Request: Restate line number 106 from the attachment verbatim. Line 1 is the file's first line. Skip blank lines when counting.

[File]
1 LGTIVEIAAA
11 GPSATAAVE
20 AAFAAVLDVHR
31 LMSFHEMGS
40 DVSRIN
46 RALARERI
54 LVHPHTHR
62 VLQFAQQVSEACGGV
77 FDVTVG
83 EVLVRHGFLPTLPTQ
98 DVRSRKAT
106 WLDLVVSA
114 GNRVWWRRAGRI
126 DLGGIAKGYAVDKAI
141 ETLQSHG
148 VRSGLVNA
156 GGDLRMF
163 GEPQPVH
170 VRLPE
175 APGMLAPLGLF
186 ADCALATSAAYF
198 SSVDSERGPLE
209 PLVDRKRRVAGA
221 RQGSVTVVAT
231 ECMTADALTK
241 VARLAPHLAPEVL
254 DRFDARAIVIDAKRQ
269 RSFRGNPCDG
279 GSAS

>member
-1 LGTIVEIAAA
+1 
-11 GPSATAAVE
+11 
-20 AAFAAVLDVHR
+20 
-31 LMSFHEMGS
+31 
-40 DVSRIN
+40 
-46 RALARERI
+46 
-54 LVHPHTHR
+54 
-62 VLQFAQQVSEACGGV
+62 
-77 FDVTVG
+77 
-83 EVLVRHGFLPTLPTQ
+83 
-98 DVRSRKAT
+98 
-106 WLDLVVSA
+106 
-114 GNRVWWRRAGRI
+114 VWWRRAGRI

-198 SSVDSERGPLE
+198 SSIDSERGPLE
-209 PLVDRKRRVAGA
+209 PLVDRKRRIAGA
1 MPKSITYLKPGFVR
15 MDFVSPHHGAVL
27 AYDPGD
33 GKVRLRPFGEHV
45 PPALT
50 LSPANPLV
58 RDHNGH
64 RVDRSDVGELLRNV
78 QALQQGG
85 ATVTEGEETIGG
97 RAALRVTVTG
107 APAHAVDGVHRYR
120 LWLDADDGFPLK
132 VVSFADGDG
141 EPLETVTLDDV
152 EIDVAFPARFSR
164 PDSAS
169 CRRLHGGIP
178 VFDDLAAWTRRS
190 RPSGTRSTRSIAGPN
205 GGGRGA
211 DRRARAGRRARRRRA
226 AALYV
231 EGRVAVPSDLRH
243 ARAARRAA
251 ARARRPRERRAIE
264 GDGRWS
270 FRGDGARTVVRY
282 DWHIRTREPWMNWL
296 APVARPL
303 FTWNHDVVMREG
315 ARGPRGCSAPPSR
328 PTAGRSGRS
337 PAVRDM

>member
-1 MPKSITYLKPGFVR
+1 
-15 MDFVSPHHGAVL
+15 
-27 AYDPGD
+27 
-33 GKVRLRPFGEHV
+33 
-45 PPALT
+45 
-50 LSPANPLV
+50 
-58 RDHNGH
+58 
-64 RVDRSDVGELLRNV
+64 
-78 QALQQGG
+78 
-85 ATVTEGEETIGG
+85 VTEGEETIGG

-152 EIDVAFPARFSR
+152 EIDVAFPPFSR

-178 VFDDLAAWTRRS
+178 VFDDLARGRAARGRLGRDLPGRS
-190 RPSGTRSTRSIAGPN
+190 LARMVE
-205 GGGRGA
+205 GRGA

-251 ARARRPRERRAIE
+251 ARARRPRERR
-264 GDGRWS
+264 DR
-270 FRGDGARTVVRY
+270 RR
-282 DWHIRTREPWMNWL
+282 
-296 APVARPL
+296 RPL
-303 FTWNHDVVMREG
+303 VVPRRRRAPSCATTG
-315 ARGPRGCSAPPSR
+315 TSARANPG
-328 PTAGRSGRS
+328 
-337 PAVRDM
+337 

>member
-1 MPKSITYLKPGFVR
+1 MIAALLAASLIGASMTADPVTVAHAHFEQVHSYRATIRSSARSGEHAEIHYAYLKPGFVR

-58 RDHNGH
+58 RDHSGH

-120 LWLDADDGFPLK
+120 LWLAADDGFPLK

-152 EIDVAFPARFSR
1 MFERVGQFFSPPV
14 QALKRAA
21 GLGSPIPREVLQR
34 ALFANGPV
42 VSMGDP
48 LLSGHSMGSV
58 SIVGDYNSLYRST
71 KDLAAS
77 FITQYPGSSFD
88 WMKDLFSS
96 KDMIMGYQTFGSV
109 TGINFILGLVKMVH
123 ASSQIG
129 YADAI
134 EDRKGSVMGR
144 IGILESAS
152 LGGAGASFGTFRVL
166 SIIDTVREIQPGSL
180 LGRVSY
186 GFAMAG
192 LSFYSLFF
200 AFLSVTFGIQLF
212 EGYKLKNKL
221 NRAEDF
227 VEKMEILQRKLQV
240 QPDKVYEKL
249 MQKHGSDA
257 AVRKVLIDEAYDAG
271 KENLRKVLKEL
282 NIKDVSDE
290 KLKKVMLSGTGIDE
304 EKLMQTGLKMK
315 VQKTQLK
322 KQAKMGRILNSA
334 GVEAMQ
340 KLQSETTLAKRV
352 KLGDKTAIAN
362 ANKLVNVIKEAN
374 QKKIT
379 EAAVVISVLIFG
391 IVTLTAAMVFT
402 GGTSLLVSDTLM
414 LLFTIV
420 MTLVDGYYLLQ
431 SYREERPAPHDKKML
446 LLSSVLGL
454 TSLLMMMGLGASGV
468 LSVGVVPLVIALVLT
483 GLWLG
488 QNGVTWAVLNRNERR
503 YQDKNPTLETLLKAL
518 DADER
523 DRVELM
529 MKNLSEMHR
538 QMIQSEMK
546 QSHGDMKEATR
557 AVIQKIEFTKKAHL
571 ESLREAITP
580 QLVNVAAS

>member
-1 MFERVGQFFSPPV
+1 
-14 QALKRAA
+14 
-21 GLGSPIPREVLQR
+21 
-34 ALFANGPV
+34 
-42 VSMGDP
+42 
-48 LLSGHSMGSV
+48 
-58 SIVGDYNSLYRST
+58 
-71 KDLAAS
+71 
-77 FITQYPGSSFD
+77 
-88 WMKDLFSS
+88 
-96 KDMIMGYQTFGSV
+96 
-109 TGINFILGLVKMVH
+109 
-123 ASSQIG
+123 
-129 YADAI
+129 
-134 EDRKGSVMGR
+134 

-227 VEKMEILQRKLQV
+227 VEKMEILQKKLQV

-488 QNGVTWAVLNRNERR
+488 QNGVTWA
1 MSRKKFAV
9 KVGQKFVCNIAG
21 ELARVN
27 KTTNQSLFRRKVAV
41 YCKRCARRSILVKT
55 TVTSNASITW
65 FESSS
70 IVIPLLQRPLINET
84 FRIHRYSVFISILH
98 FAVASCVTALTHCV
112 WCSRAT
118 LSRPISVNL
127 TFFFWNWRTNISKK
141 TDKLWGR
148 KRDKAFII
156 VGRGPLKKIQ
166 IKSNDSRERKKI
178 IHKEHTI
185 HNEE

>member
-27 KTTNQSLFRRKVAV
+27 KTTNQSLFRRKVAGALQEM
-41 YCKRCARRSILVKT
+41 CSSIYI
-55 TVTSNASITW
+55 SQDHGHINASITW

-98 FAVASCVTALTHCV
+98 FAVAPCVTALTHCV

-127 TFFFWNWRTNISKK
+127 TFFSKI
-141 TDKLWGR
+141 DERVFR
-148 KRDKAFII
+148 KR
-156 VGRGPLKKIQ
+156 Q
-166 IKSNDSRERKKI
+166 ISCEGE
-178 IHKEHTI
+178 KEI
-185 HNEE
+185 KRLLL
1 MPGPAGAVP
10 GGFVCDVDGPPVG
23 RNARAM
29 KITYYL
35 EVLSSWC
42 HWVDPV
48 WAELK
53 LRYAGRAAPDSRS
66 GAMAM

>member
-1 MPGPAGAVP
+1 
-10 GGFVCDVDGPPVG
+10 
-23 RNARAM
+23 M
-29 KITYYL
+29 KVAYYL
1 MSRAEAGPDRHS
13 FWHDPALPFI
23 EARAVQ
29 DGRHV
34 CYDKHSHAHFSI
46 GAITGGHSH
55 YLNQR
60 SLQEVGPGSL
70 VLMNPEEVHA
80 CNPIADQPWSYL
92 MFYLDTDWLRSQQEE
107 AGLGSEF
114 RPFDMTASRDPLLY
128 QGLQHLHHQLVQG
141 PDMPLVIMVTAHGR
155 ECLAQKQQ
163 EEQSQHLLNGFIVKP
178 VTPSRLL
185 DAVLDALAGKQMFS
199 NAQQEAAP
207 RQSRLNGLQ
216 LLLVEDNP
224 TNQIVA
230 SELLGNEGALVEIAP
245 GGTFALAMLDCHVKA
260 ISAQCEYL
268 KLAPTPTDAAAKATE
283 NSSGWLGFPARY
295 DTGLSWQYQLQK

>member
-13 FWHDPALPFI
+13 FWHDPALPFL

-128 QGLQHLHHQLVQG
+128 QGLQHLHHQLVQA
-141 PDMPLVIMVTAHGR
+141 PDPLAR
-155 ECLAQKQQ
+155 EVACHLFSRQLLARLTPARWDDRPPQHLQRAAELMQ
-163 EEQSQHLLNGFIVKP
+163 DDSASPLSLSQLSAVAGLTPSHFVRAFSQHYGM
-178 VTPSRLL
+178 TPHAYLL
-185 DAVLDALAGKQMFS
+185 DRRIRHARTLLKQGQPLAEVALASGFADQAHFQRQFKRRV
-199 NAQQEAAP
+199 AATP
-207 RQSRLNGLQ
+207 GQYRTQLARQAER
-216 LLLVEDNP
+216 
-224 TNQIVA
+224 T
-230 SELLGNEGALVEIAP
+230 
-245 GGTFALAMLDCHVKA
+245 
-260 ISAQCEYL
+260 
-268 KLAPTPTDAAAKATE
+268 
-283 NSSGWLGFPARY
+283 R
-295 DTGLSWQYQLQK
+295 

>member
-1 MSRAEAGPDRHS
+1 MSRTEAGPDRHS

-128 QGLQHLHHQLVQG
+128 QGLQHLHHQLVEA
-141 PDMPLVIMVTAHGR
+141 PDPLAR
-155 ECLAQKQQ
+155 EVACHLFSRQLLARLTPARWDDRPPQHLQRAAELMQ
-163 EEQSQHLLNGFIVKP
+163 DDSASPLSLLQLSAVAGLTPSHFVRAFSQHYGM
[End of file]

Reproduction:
-50 LSPANPLV